Thursday, August 12, 2010
Companies using criminal records or bad credit reports to screen out job applicants are accused of racism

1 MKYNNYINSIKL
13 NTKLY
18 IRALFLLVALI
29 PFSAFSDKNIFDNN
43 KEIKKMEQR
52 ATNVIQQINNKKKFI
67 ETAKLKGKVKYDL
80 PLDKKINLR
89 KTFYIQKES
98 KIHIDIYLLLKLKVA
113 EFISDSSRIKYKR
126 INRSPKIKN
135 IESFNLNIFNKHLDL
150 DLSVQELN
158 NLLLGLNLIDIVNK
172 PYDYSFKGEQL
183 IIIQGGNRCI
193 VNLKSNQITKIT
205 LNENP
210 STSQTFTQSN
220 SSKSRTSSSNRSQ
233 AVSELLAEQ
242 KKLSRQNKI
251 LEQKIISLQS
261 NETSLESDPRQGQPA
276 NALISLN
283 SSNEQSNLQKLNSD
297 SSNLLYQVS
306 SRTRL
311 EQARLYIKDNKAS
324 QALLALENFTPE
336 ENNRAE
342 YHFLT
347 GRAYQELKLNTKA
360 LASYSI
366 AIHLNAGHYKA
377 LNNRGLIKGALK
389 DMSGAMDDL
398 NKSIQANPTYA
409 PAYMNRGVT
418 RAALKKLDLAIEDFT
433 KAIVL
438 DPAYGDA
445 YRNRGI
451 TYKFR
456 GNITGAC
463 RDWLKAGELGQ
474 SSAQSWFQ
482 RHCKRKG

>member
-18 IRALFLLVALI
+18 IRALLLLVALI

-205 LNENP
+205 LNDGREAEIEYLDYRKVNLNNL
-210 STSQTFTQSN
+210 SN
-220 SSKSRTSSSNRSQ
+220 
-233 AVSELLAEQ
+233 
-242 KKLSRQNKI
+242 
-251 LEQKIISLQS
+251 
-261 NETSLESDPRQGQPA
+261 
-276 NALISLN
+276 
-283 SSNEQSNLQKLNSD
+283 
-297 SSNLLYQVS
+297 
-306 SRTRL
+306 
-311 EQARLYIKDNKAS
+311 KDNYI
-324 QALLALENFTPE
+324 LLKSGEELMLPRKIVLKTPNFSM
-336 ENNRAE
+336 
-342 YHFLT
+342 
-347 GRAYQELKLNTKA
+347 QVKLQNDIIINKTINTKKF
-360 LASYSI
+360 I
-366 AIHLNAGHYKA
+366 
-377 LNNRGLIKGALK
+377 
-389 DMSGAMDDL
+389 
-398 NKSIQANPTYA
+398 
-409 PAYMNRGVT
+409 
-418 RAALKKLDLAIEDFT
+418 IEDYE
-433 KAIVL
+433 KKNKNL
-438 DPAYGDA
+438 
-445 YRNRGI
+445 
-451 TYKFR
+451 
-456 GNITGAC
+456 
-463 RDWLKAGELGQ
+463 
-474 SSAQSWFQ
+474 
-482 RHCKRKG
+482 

Companies using criminal records or bad credit reports to screen out job applicants might run afoul of anti-discrimination laws as the government steps up scrutiny of hiring policies that can hurt blacks and Hispanics. A blanket refusal to hire workers based on criminal records or credit problems can be illegal if it has a disparate impact on racial minorities, according to the Equal Employment Opportunity Commission. Blacks and Latinos have arrest and conviction rates far greater than those of whites. Justice Department statistics show that 38% of the U.S. prison population is black, compared with about 12% of the general population. In 2008, African-Americans were about six times more likely to be incarcerated than whites. The incarceration rate for Latinos was 2.3 times higher than whites.